Tight market for downtown Detroit apartment rentals

Posted on September 26, 2012

A new survey confirms what apartment seekers have long groused about — there just aren’t that many rental apartments on the market in downtown Detroit.

The survey by the nonprofit groups D:hive and Downtown Detroit Partnership found that rental apartment occupancy rates in the immediate downtown area hit 97% in August. The scarcity of available apartments has had some rental apartment buildings running waiting lists.

Jeff Aronoff, executive director of D:hive, said the survey looked at 26 buildings in the downtown area with more than 3,200 units. Three buildings’ representatives did not respond to the survey. Aronoff said the occupancy survey would be conducted quarterly.

“It’s pretty full,” Aronoff said of the rental apartment market. “You hear this conclusion around town that downtown is basically full with occupancy in the upper 90% range, but that’s never really been tied to any research methodology.”

The tight market is bringing new supply on to the market. The Broderick Tower, on Woodward at Grand Circus Park, is expected to welcome its first residents within a couple of weeks once last-minute delays are resolved. The Auburn, a mixed-use retail and residential project, is nearing completion at Cass and Willis in the Midtown area.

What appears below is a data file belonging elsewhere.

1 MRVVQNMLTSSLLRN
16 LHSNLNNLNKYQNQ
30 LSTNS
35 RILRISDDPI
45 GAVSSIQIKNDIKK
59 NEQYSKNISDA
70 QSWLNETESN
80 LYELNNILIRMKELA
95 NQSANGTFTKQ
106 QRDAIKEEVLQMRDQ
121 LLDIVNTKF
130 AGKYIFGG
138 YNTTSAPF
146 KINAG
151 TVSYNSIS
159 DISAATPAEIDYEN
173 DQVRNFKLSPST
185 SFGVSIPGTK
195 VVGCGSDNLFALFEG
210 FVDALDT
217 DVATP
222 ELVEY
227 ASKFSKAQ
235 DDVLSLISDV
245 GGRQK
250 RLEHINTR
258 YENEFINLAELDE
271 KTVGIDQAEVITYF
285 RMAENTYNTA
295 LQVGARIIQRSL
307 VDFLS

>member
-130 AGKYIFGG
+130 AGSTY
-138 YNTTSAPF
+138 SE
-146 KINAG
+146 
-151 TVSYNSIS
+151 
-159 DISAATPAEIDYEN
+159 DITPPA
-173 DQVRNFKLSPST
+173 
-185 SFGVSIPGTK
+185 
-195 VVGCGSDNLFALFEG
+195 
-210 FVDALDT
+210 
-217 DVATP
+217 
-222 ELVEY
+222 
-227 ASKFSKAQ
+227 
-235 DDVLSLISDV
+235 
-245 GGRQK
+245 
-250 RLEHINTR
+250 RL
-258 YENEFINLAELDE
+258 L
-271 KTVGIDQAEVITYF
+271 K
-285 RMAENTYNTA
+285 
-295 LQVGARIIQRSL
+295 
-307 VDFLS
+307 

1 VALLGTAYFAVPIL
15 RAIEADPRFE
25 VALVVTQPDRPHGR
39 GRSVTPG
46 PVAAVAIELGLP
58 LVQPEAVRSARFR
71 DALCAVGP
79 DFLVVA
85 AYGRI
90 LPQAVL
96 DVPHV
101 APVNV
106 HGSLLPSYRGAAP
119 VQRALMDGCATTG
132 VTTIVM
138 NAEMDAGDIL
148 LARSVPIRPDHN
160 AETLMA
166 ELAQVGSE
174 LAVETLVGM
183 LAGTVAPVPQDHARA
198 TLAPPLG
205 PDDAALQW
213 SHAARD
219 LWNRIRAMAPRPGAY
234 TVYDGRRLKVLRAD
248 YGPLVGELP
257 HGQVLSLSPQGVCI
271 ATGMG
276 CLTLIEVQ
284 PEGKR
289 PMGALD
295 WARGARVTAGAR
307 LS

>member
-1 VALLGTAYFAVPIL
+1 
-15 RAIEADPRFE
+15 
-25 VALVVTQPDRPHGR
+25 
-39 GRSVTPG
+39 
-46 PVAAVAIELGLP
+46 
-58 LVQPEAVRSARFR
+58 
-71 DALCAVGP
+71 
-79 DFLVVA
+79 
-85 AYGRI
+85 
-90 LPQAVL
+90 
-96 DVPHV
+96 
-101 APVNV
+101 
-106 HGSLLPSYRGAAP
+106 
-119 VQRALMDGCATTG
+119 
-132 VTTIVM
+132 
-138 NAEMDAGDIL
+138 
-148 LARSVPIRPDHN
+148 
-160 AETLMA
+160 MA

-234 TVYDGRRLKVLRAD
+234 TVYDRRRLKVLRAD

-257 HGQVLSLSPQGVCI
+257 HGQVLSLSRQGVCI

In addition, a hoped-for renovation of the David Whitney Building at Woodward and Grand Circus Park into a boutique hotel, retail and residences could start construction next year. And there were published reports Tuesday that downtown’s Milner Hotel, in the Paradise Valley district (formerly known as Harmonie Park), would be converted soon from a hotel to rental apartments and condos. A spokesman for the hotel could not be reached for comment Tuesday.

Aronoff said the new projects coming to market result from rising demand. But providing new units still requires help from the city and state in the form of tax credits and other incentives to build.

“Demand is doing what demand does, but it does it slower here because every project requires so much in terms of subsidies,” he said. “Supply increases to meet demand, but it seems to happen at a pace a little slower than it would if we were working in a totally normal market.”

Until recently, many apartment developers said they could demand rental rates only in the $1.20-per-square-foot range. Stewart Beal, a partner in Motown Construction, the owner of the Broderick Tower project, said rates at the Broderick have risen to around $1.50 to $1.60 per square foot, a sign of the improving market. But subsidy-free projects would probably require rental rates to hit $2 per square foot or higher, developers say.

The Broderick Tower is a former office building overlooking Grand Circus Park. Offering views of Comerica Park and the Detroit River, it features 124 units ranging in size from studios to penthouses. As of Tuesday, 114 units, or 92%, were rented in advance.

The first tenants were to have moved in earlier this month, but last-minute delays have pushed the first move-in date to next month. As a result of the delays, a few people have canceled their rental deposits to go elsewhere.